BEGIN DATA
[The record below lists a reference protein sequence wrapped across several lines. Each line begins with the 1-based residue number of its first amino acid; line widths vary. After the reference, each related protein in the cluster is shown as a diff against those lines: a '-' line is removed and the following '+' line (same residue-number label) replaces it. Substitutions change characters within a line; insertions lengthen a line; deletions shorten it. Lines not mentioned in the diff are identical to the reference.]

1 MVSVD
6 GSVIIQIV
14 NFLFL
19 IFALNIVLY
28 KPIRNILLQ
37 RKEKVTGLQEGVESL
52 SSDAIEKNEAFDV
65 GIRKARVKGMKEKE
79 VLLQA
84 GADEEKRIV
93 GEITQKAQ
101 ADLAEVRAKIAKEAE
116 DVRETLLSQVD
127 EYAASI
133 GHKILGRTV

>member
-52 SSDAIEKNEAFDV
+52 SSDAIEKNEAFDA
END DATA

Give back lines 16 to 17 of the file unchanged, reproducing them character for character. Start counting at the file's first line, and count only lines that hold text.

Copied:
133 GHKILGRTV

>member